The Council agreed to make an apology and payment of £200 each to Mrs R and Miss S for the distress, time and trouble caused by not properly liaising with them when the Care Home refused Mrs T’s return from hospital and for not investigating their complaints about the Care Home with sufficient rigour.

Points for the public, care home managers, service users and families and council’s safeguarding officers

  • When a Council commissions another organisation to provide services on its behalf, it remains responsible for those services and for the actions of the organisation providing them, in a public law sense (regarding the duty to meet needs). As the Council was funding Mrs T’s placement, their contract with the care home should have provided for a notice period to ensure certainty and to avoid distress, rather than just send the family out a list of alternate providers. The Council, as it was the commissioner of the care, should have upheld the terms of its contract with the Care Home.
  • A Care Home can be well within its rights to terminate a contract, but only in a way consistent with the terms of that contract. As the Care Home already breached that duty, when the LGO referred to the Council and Care Home owing Mrs T a duty of care we can infer that it meant a duty was owed to the council to terminate only for real grounds of inability to meet needs, and to the client, in respect of her fundamental human rights. The LGO also touched upon this when it considered Mrs T’s daily food and fluid intake.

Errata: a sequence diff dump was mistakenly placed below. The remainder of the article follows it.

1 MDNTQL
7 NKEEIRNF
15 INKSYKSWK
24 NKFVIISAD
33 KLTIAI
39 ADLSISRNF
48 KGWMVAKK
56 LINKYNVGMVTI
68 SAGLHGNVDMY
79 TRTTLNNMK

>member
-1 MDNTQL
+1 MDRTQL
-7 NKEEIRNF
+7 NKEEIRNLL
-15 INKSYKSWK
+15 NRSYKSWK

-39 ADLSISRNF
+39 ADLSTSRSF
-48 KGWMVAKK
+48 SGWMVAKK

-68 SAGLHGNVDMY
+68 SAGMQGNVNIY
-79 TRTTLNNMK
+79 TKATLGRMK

• The fact that all publicly funded care providers under the Care Act owe human rights to the client is something that councils (also owing human rights) need to regard as a matter for their own contract monitoring staff, or else suffer the consequences of liability in damages.

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The full Local Government Ombudsman report of Surrey County Council’s actions can be found here